# Why does FindInstance require specifying variables, and how to transform a list of logical expressions into the list of its variables [duplicate]

It would be convenient to have a function VarsfromLogical which out of {a+b>c,c+d==a} outputs {a,b,c,d}

Incidentally, I use this for detecting the variables for FindInstance[expr,vars], and it might have been convenient for beginners if Mathematica would have offered also the syntax FindInstance[expr], because the vars are uniquely determined by the expr , and so there is no need to be explicit about them. Anyway, this may be achieved via the answers to the similar question Extracting variables from an expression or by some other instructive answers like Union[Cases[list, _Symbol, ∞]], Variables[Level[list, {-1}]] and p = Position[list, _Symbol, Heads -> False]; Extract[p] @ list Remains the question of why these lovely solutions are necessary at all in a FindInstance

• This seems the same question: mathematica.stackexchange.com/questions/21257/… Feb 10 at 19:45
• For instance ReduceFreeVariables[{a + b > 0, c + d == a}] works (from an answer to the linked question). Feb 10 at 19:47
• Indeed, one of the answers DeleteDuplicates@Cases[list, _Symbol, Infinity] does the job, together with all the other variants mentioned. Incidentally, I use this for detecting the variables for FindInstance[expr,vars], and it seems convenient for beginners if Mathematica would have offered also the syntax FindInstance[expr], because the vars are uniquely determined by the expr Feb 10 at 22:26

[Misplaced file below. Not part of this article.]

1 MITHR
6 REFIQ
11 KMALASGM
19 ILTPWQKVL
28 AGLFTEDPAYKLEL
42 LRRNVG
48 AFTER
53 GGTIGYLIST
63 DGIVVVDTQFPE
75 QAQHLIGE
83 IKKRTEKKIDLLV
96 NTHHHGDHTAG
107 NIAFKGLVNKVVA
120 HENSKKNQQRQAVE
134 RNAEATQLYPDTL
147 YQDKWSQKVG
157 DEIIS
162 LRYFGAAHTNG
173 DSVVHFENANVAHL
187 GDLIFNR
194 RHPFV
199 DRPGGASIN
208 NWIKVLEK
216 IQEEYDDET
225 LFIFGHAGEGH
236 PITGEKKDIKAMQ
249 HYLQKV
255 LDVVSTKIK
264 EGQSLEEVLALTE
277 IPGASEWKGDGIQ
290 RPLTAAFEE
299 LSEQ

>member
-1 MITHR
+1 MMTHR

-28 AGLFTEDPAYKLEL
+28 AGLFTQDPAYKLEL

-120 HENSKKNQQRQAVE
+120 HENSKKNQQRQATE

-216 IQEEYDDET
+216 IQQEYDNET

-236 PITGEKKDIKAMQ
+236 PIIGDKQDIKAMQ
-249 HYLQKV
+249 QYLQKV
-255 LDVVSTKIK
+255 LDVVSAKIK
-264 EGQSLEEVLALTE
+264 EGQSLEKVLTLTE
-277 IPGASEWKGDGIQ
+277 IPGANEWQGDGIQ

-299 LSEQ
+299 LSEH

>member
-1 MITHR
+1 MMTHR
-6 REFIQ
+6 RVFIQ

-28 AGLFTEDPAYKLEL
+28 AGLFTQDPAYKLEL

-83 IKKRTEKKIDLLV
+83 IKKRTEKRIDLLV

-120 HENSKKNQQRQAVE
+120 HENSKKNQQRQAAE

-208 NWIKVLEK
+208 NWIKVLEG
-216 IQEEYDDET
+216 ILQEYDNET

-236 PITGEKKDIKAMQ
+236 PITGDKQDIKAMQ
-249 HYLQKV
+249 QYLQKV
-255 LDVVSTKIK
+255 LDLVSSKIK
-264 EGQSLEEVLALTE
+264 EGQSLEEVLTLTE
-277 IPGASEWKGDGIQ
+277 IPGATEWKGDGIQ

Union[Cases[list, _Symbol, ∞]]

• This works also without Union, just Cases[list, _Symbol, [Infinity]], and also Cases[list, _Symbol, 3] Feb 10 at 19:05
• @florin What does Cases[{a + b > 0, c + d == a}, _Symbol, Infinity] return for you? Also Union@Cases[{a + b > 0, c + d == a}, _Symbol, {-1}] might be better than using the level spec 3 (if you want to avoid Infinity). Feb 10 at 19:42
• Both Cases[{a + b > 0, c + d == a}, _Symbol, Infinity] and Cases[{a + b > 0, c + d == a}, _Symbol, {-1}] output {a, b, c, d, a} on my 13.3 Oops, the a appears twice if I don't use also Union, or Variables, so these are necessary Feb 10 at 22:17
list = {a + b > 0, c + d == 0};

p = Position[list, _Symbol, Heads -> False]


{{1, 1, 1}, {1, 1, 2}, {2, 1, 1}, {2, 1, 2}}

Extract[p] @ list


{a, b, c, d}

• Beautiful! 4 answers showing the beauty of Mathematica:) Feb 10 at 18:04
• Mikado's and my solution also work with deeply nested lists like list = {{a + b > 0, c + d == {{g + h}}}}. You don't have to worry about level-specifications.
– eldo
Feb 10 at 18:10
• Thanks, I see! I think I have maybe digested all the solutions, except that I would have written yours in a simpler syntax, as Extract[list, p] ; I still don't understand the point in having the alternative syntax using the prefix operator @ Feb 10 at 19:23
Variables@list[[All, 1]]


{a, b, c, d}

For a more general case:

list = {a + b > 0, c + d == g + h}
v1 = Variables@list[[All, 1]]
v2 = Variables@list[[All, 2]]
Union[v1, v2]


{a, b, c, d, g, h}

• Variables[Level[list, {-1}]] is very robust Feb 10 at 18:28
• As an aside, Level[list, {-1}] works also. Another issue is to understand the command Level, which seems rather sophisticated, and in particular the option -1. Thanks a lot anyway, I'm using this in a FindInstance for a list of many conditions, some nested, and it works! Feb 10 at 19:40
{a + b > 0, c + d == 0};
Variables[List @@@ %]


{a, b, c, d}
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